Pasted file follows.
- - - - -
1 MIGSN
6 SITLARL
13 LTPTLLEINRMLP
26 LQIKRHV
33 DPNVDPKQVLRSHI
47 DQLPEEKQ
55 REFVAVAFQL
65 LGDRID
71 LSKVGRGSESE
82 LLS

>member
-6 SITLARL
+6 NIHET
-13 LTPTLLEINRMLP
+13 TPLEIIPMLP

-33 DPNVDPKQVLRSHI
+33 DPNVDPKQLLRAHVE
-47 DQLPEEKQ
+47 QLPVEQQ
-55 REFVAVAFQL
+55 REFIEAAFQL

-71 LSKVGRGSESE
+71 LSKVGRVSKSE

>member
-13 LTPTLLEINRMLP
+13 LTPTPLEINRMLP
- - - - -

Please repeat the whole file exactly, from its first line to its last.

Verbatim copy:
1 MIGSN
6 SITLARL
13 LTPTLLEINRMLP
26 LQIKRHV
33 DPNVDPKQVLRSHI
47 DQLPEEKQ
55 REFVAVAFQL
65 LGDRID
71 LSKVGRGSESE
82 LLS

>member
-6 SITLARL
+6 NIHET
-13 LTPTLLEINRMLP
+13 TPLEIIPMLP

-33 DPNVDPKQVLRSHI
+33 DPNVDPKQLLRAHVE
-47 DQLPEEKQ
+47 QLPVEQQ
-55 REFVAVAFQL
+55 REFIEAAFQL

-71 LSKVGRGSESE
+71 LSKVGRVSKSE

>member
-13 LTPTLLEINRMLP
+13 LTPTPLEINRMLP